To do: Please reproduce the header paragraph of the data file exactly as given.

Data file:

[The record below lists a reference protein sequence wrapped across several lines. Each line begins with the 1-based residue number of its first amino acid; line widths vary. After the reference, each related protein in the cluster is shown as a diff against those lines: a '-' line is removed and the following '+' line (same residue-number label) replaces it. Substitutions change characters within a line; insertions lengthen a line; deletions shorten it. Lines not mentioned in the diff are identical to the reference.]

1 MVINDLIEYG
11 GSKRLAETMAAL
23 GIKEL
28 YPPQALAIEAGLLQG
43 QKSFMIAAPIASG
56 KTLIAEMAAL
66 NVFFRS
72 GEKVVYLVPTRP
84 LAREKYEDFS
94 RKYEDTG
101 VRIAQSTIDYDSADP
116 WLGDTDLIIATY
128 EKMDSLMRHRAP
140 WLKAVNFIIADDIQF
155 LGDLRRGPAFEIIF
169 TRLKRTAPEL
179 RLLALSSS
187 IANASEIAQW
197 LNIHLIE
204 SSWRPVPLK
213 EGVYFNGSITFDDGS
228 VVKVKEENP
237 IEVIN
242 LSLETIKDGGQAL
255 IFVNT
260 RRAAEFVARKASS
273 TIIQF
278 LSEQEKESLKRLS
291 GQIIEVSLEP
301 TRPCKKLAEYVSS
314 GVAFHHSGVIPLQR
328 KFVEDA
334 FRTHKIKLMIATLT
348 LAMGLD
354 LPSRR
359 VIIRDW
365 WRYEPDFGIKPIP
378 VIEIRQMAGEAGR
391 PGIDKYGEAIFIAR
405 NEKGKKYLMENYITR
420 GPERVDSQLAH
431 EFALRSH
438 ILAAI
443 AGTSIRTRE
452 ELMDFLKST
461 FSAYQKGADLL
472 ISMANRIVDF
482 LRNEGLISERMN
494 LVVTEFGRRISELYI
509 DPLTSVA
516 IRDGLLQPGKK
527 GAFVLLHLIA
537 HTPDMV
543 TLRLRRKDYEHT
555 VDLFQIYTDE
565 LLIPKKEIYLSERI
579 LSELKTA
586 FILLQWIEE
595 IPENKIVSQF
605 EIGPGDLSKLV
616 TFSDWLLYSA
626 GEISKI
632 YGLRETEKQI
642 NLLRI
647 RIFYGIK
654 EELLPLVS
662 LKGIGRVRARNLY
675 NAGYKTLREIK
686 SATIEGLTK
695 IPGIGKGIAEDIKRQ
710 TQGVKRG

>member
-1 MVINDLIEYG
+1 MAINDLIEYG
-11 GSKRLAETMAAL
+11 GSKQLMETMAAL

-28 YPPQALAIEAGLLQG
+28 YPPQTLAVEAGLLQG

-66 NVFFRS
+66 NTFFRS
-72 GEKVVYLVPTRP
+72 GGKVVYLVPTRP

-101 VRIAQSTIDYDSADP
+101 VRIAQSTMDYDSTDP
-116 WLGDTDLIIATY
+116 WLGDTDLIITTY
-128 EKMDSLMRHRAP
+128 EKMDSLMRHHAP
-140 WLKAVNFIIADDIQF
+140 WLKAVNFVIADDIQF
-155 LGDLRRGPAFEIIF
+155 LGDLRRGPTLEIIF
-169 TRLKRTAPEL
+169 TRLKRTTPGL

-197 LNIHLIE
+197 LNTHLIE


[The record below lists a reference protein sequence wrapped across several lines. Each line begins with the 1-based residue number of its first amino acid; line widths vary. After the reference, each related protein in the cluster is shown as a diff against those lines: a '-' line is removed and the following '+' line (same residue-number label) replaces it. Substitutions change characters within a line; insertions lengthen a line; deletions shorten it. Lines not mentioned in the diff are identical to the reference.]